Caitlin Clark’s dazzling season ends short of title for Iowa
DALLAS (AP) — Caitlin Clark put her head down as she walked over the Final Four logo at midcourt, the time slipping away in Iowa’s first national championship game.
Even though Clark wasn’t able to deliver the Hawkeyes a national title, after a frustrating and foul-plagued 102-85 loss in the finale against LSU, the dazzling 6-foot Iowa-born guard accomplished so much that had never seen in any NCAA Tournament before — by any woman or man.
And the AP women’s basketball player the year still has another season remaining at Iowa, and could have two more if she wants, because as a 21-year-old junior she isn’t eligible for this year’s WNBA draft.
“She’s a phenomenal basketball player. She’s showed that time and time again,” Hawkeyes senior post Monika Czinano said. “I think in these past three weeks, she’s done so much, but it’s not just these three weeks. She’s been doing it since she decided to play basketball. It’s a progression to this point.”
Clark had 30 points in the championship game Sunday, finishing with a tournament record 191. That surpassed the 177 points by Sheryl Swoopes for Texas Tech in 1993, and the 184 by Glen Rice for Michigan in the 1989 men’s tournament.
That came after Clark scored 41 points in the national semifinal game over previously undefeated South Carolina, making her the first women’s player with back-to-back 40-point games in the NCAA Tournament. She had her 11th career triple-double in the regional final victory over Louisville.
In her 100th game with Iowa on Sunday, she extended her NCAA Division I best to 90 consecutive games scoring in double figures. She already is the only Division I player, woman or man, with at least 2,700 points, 700 rebounds and 700 assists in a career. She has 43 career double-doubles.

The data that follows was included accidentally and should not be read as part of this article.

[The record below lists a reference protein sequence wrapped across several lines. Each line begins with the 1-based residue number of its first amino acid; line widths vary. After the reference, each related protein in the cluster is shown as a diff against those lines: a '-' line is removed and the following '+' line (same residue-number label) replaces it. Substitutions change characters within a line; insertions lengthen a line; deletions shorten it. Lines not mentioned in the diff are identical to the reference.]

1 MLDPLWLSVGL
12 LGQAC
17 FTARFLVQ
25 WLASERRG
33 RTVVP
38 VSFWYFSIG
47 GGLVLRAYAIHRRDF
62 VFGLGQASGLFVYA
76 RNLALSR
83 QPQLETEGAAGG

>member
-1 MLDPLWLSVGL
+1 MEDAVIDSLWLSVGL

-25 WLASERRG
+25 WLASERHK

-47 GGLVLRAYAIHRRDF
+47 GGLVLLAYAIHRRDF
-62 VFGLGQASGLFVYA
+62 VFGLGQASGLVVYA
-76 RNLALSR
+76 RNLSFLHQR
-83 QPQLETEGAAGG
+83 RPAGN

This women’s NCAA Tournament set records for attendance and viewership on all of ESPN’s platforms. That included 5.5 million viewers for Iowa’s national semifinal game, a 72% increase for the network over the previous year. With another chance for people to see Clark play, and the championship game broadcast on ABC, more excellent ratings can be expected.
“I think the biggest thing is it’s really, really special. I don’t think it’s going to set in for me for quite some time,” Clark said, before briefly putting her face in a towel and starting to cry.
For Clark, it’s about more than the highlight plays she makes, the points she scores or nifty passes she makes to teammates.
“I want my legacy to be the impact that I can have on young kids and the people in the state of Iowa, and I hope I brought them a lot of joy this season. I hope this team brought them a lot of joy. I understand we came up one win short, but I think we have a lot to be proud of and a lot to celebrate,” she said. “I was just that young girl, so all you have to do is dream, and you can be in moments like this.”
Hawkeyes coach Lisa Bluder started crying herself when asked about that response by Clark.
“That’s what our whole team is about. They’re role models,” Bluder said. “They relish in it, and not just for young kids either.”
Just like Clark has done so many times in her career, she made a long 3-pointer on her first shot of the game. That was the first of eight 3s, some at which all Kim Mulkey could do was shake her head — the LSU coach had never seen Clark play in person before Friday night.
Clark already had her fourth 3 with 3:49 left in the first quarter to tie the game at 18. But she then missed six shots in a row, and by time she made another 3 with 7:54 left in the third, Iowa was down 63-45.
She was on the bench the last 3:26 of the first half after picking up her third foul. That was her second offensive foul in three minutes.
Her fourth came on a technical foul she got for swatting the ball under the basket when reacting to Czinano getting called for her fourth personal foul.
When Czinano fouled out with 6:25 left, all Clark could do was hold her hands out, and she continued shaking her head at the referees when going back down the court. About two minutes later, she had the same reaction when she was on the floor after a missed 3-pointer with no foul called.
“Obviously foul trouble not really what you want in a national championship game, especially for our two seniors (Czinano and McKenna Warnock) who have given so much to this program and had to finish their career on the bench. It’s not something they deserved by any means,” Clark said.
“I thought they called it very, very tight. I don’t know about the two push-offs in the second quarter. I’m sure they saw that I pushed off and they called it and whatnot, and then hit with the technical foul in the third for throwing the ball under the basket,” she said. “Sometimes that’s how things go.”
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